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The Bark’s DIY First Place Winner—Advanced Level
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Making the fenders:

Now at last it's time to prime - almost. First we have to drill for the axle, test fit the wheels and make some fenders. We'll start with the fenders. Clamp the axle in a vice (gently, strongly enough to hold upright but not to warp it out of round), and slide both wheels on. I used 7" lawn mower wheels, I found some online that even had a small hub cap for a cool, finished look. The axle is a three foot piece of ½” hollow round stock from a builder's supply (Lowe's, Home Depot, etc). Cut four strips of the leftover bending ply, wide enough to reach from one edge of a wheel to the other. Wrap a ply around the wheels and mark a length shy of overlap and cut all four to length. Wrap two of the plys tightly around the wheels and secure with masking tape wrapped around several times. This will be the form for bending the fenders. The reason for these two spacer plys is to have a small ¼” gap between the fender and wheel when mounted on the side. Apply glue liberally to the third sheet of ply, add the next, last layer and wrap these tightly around the wheels and first two spacer plys and tape tightly in place. It is important to have the edges lined up closely because this will be the edge held against the table saw fence when cutting out the fenders. Let this set up overnight. In the morning remove the cylinder with a gap you've made and very carefully cut two 2" strips from this curved piece. It's not a bad idea to cut the first strip a bit wide, so as to create a uniform edge, in case the edges weren't lined up perfectly when glued. Then cut another strip and reset the fence to cut the two fenders. Use the first cut edge against the fence when re-cutting. This is a dangerous operation, cutting a relatively narrow strip from a curved piece of stock, so be sure to hold it securely against the fence all the way through and go slowly and carefully, with the blade raised just enough to cut through plus some tooth clearance.

Now lay the carcass on its side, locate the axle hole, 3" from the rear brace and centered in the ⅞” piece that supports the bottom. Drill a ½" hole in each side and test fit the axle - You may need to work on the holes with a rat tail file to get the axle to slide in. It's a snug fit and it will be hard to line both holes up exactly, so some file fudging may be required. When the axle slides in with a minimum of force, pop a wheel on the top. If the axle is a loose fit now due to overzealous filing, clamp a vice grip gently on it inside, next to the bottom to keep it from sliding through as you work on the fender. Slide the axle into position, pop on a wheel then move the fender strip around until you like the even reveal around the tire and mark its location with a pencil around the outside edge. Also, mark the ends of the fender, right where it meets the tangent point of the routed bottom edge.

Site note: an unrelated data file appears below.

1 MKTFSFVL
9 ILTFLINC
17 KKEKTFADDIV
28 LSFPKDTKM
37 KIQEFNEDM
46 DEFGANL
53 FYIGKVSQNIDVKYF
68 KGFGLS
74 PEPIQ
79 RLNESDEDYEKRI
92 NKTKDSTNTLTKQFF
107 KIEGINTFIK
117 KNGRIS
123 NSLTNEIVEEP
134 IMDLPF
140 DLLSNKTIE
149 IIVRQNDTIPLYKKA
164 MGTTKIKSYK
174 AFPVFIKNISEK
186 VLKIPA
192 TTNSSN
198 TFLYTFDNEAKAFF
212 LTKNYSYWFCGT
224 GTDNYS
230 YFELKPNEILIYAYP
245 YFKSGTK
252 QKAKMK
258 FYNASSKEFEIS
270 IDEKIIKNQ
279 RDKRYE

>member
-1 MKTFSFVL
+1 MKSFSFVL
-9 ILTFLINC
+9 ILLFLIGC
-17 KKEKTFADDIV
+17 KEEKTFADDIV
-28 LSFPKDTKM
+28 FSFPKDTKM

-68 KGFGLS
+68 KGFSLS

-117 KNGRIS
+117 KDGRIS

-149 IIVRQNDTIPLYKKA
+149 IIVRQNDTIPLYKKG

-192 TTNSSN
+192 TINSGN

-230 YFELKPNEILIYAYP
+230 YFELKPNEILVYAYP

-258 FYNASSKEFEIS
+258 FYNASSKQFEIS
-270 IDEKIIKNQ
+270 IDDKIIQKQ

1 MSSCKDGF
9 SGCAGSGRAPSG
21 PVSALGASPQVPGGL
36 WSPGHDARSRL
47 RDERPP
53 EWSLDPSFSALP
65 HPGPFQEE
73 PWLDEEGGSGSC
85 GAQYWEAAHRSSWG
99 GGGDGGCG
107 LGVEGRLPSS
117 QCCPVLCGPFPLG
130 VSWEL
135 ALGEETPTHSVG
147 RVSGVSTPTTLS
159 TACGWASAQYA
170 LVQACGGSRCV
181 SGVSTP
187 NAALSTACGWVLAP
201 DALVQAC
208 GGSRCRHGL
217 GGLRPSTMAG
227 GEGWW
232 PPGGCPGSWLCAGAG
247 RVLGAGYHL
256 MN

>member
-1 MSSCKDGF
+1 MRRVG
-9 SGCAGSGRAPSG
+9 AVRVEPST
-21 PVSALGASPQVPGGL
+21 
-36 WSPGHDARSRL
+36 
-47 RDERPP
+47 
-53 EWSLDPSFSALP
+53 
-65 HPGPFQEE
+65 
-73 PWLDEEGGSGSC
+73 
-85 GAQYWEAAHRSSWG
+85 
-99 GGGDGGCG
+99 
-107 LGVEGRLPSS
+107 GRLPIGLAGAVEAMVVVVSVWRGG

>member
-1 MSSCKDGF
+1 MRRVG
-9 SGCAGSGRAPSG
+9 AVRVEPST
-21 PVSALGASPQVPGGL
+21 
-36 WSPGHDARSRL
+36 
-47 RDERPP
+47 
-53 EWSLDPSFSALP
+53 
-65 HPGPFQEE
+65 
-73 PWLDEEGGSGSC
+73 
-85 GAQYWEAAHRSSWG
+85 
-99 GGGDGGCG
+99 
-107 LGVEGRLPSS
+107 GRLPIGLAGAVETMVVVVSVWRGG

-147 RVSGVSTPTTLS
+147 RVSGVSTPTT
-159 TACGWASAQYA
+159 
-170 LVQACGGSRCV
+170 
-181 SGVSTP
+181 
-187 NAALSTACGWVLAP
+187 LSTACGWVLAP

Remove the tire and axle, cut the fender ends to length, and use the ⅛” round-over bit and some sandpaper to shape the exterior edges of the fender, leaving the inside flat for gluing. Run a bead of glue along the inside edge, place the fender on the side up to the line you marked. Press down to squeeze out the glue and clamp lightly with a couple of deep reach clamps until dry. Adding a board across the fender will assist in getting the clamps to hold the whole fender down, as the ⅞” strip inside can interfere with the positioning of the clamps. When dry, run a bead of caulk around the seam, inside and out, and wipe into a fillet with a finger to make painting easier. Repeat on the other side. You can let the bottom side overhang the table, keeping the fender clear, or prop the whole thing up on a pair of sufficiently thick blocks to keep the newly glued fender out of harm's way.

Priming and painting:

Now finally, it’s time to prime. Remove the wheels and axle. I prefer Zinsser cover stain oil based interior-exterior primer for priming because it dries very quickly and covers well, though it does have a bit of an odor. Because of the odor and the enclosed space (your head will be inside the carcass unless you can paint well by Braille) it's not a bad idea to have a fan going for ventilation. Woodworkers in general have few enough brain cells, let alone any to spare to paint fumes – something even more apparent now that I'm older and no longer enjoy the invincibility of youth.

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